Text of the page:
Distance Education “Composition through the
medium of the post” 1833 (see Simonson et al, p. 37) Frederick Jackson Turner: U of Wisc: correspondence late 1800 Anna Eliot Ticknor: Society to Encourage Studies at Home, 1873
Increasing diversity of student profiles
The U.S. is now in a position when less than half of students could be considered fulltime students. In other words, students who can attend campus five days a week nine-to-five, are now a minority. (Bates, 2013)
Favours women over men More
learners as % (up to 60%) Average entrance age increasing Top three countries for entering students: China, India, USA Traditional science courses waning in popularity Greater international student OECD 2013
1. Most MOOCs don’t prepare
learners to create, generate, solve, innovate We need stuff that stirs the soul. (learning to code to optimize web clicks does not address society’s most pressing challenges)
What should MOOCs do? a.
Respond to learning needs of society that universities are missing b. Prepare learners for complex knowledge activities to address growing and urgent needs of society Currently do a) but not b)
MIT OpenCourseWare makes the materials
used in the teaching of almost all of MIT's subjects available on the Web, free of charge. With more than 2,000 courses available, OCW is delivering on the promise of open sharing of knowledge.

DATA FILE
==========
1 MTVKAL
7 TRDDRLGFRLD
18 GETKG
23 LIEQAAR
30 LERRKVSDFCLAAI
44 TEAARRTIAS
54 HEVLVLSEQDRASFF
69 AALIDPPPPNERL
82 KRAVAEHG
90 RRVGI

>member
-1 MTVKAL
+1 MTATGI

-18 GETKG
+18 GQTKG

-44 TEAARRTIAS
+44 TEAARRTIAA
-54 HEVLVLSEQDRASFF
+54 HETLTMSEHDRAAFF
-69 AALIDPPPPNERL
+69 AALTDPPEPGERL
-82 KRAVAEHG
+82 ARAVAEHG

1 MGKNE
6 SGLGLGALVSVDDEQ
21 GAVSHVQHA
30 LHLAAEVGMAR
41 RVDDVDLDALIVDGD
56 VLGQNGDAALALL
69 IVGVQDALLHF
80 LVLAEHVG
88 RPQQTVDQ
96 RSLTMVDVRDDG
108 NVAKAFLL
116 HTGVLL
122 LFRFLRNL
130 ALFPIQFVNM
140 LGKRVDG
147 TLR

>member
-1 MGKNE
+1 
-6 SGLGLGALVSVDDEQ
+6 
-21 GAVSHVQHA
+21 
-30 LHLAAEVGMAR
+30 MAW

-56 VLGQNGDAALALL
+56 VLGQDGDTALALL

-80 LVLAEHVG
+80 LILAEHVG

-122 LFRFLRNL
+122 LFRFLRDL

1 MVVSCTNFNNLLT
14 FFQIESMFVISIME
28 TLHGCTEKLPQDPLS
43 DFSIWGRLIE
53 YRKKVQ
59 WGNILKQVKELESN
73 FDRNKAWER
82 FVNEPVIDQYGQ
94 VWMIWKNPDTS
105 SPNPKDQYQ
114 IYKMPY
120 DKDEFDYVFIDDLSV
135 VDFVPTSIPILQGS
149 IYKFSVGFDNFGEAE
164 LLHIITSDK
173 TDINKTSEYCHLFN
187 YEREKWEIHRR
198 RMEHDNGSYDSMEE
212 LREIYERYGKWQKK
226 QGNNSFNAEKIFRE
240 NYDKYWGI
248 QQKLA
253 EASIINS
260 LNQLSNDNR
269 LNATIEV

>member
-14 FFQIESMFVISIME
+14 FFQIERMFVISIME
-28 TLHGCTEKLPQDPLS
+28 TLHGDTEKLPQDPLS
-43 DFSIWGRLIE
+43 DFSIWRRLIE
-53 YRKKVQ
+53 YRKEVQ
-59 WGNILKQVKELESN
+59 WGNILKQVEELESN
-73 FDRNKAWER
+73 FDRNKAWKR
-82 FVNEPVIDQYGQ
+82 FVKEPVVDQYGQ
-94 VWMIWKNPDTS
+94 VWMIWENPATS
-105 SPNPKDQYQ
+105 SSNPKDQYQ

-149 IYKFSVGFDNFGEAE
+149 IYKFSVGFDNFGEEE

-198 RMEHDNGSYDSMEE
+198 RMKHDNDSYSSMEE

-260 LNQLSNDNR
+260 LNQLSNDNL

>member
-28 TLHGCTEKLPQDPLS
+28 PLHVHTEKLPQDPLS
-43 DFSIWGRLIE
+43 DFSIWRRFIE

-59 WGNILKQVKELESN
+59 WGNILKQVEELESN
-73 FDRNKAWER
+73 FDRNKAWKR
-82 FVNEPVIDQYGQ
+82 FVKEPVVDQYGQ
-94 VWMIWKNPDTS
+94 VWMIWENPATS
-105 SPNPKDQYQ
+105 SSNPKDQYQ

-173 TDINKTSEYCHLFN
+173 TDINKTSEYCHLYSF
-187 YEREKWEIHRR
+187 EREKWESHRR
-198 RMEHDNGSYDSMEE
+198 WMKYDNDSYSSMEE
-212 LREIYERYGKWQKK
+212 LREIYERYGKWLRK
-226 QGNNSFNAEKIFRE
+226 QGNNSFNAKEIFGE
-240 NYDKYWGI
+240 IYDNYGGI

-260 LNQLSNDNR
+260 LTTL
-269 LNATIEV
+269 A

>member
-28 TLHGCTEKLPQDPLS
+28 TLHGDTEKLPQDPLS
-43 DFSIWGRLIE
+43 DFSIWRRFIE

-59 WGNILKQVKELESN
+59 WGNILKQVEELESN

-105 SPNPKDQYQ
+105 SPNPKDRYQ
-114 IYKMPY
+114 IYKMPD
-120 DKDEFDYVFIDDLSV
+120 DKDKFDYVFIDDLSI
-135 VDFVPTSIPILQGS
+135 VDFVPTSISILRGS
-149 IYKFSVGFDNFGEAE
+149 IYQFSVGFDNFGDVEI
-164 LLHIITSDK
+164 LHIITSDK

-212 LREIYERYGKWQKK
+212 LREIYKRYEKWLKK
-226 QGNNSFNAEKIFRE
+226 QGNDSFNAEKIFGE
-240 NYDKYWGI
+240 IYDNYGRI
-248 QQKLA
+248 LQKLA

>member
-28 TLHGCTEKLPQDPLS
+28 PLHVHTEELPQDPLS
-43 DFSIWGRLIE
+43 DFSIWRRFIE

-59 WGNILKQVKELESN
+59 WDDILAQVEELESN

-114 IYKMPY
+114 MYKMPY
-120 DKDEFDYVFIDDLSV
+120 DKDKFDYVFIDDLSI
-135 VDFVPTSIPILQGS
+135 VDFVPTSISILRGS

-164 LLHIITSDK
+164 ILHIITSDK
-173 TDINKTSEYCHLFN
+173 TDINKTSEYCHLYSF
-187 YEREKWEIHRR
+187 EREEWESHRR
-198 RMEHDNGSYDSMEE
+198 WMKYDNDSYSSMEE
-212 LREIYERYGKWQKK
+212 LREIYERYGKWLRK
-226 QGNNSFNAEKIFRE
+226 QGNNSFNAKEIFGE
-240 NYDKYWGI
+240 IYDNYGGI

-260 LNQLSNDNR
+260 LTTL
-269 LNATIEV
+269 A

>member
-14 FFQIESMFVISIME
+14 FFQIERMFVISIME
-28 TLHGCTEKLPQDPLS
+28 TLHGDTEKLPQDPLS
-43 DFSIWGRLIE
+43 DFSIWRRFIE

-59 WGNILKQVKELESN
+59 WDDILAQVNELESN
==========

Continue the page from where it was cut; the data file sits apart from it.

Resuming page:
All content or other materials
available on the Sites, including but not limited to code, images, text, layouts, arrangements, displays, illustrations, audio and video clips, HTML files and other content are the property of Coursera and/or its affiliates or licensors and are protected by copyright, patent and/or other proprietary intellectual property rights under the United States and foreign laws.
MOOCs Now reach 7+ million
learners (side note, over 21 million distance learners) Hundreds of millions of $$ invested Hundreds/thousands of academics involved Media exposure in mainstream publications Learning/education is now a prominent public conversation